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Saturday morning fever

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It was a truth universally acknowledged (well, locally at least), that any change to the "order of things" at Grace Brothers would seldom last more than a week. New ideas would be introduced on a Saturday evening to an already exhausted staff (or on a Monday morning to an already exasperated one), and they would last until Young Mister Grace's visit to the floor on the next Saturday (by then, everybody would have done very well indeed).

Of course, none of that bothered Mr. Wilberforce Clayborne Humphries. Quite the contrary : these changes helped break the monotony of life - well, work. And he'd find that, in the end, one could always count on the same constants for support : Captain Peacock's stern walk, Mr. Lucas' jokes, sleeves riding up with wear, or even Mr. Grainger's quiet snoozes.

When the "American way" was introduced to Grace Brothers, it was clear that these specific changes would follow the same pattern as the ones that had come before them. So Mr. Humphries put on his best suit (well, Mr Rumbold, no, Cuthbert, did say to "come as you are", didn't he ?) and his best smile, went partying, and came to work without changing clothes. What a life indeed!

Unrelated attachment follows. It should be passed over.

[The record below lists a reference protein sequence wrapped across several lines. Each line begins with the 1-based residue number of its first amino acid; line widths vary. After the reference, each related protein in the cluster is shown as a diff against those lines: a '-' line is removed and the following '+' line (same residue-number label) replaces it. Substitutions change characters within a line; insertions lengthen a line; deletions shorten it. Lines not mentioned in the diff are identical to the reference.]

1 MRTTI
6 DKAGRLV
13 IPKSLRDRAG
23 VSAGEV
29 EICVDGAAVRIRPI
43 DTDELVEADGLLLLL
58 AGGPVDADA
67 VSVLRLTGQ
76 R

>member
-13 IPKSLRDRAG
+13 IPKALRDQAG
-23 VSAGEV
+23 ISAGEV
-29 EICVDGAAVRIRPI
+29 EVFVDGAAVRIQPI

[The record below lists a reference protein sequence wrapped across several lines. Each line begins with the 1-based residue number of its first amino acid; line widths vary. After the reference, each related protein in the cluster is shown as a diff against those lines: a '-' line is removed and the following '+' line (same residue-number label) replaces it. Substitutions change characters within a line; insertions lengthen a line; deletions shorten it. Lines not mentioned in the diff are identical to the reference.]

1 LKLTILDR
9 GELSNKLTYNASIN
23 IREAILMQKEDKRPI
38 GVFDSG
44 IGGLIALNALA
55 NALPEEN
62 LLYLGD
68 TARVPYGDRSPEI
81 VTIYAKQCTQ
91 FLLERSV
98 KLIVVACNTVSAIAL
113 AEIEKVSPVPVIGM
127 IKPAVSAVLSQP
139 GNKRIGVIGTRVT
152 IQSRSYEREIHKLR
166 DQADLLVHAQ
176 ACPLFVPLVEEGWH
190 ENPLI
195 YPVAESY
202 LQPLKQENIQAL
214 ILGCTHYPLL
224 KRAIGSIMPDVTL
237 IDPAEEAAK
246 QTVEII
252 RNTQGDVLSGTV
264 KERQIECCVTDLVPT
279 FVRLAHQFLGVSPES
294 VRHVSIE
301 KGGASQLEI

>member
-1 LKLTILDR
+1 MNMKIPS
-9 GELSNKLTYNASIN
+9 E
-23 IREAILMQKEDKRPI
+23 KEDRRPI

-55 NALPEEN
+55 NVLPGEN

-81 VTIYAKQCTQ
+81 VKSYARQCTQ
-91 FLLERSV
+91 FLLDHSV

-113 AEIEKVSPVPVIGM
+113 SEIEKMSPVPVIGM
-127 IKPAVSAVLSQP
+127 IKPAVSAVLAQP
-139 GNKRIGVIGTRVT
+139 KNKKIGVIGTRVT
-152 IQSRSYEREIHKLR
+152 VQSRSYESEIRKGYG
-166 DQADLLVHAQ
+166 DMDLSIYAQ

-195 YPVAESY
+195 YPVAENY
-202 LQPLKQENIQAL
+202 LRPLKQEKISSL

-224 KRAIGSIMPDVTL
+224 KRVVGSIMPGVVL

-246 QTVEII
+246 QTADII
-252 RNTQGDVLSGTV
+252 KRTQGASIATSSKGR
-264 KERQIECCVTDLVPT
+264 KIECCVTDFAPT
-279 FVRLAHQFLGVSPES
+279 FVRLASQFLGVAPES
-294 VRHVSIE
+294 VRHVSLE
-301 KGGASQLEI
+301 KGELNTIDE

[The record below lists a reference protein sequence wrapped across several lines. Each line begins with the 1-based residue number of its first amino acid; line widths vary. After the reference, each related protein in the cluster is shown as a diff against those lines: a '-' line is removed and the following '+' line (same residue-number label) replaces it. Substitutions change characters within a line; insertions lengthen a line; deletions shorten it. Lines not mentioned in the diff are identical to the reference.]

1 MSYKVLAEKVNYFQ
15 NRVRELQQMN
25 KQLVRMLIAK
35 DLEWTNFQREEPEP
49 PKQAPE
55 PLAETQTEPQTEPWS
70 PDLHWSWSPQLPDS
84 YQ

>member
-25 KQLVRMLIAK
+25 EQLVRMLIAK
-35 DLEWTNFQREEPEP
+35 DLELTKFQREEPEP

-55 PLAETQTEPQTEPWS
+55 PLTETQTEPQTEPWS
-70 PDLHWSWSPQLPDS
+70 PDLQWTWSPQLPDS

Yet, this new "order of things" did have a few unexpected consequences. For one, Mr. Humphries finally got to learn Mr. Lucas' name.

"Good morning, Dick!" he would say every morning without fail.

"'Morning to you, Clayborne!" Dick would answer, or at least that's what he seemed to answer - most of the time, he was chewing something.

(Hearing Mr. Lucas call him "Clayborne" sent a few shivers down his spine, every single time. Being on a first-name basis was nice. Really nice.)

Everyone did seem much more relaxed - with the exception of Stephen, whose costume looked more ridiculous by the minute. And, well, Ernest's relationship with his wife did suffer a little that week. But Betty ! Betty looked marvelous - or at least, she tried very hard, poor dear. As for Shirley, she seemed so at ease - and it did her good, too: she got most of the commissions that week, seniority be damned.

And then there was Dick.

(When he'd seen him first, Clayborne had been most happy to have put on his biggest sunglasses. Nothing less would have hidden the monumental blush on his face. Nor the fact that he could not keep his eyes off that chest. Hair or no hair.)

(It wasn't even that nice a chest. Surely, Clayborne had seen nicer. But it was Mr. Lucas' chest.)

Clayborne was certain of one thing: Dick had not come "as he was". No, that was not Dick Lucas, in that... costume. Not the Dick Lucas who chased after "birds" as soon as he left work - or, indeed, as soon as he got in. Not the smooth-talker Clayborne imagined in his fantasies.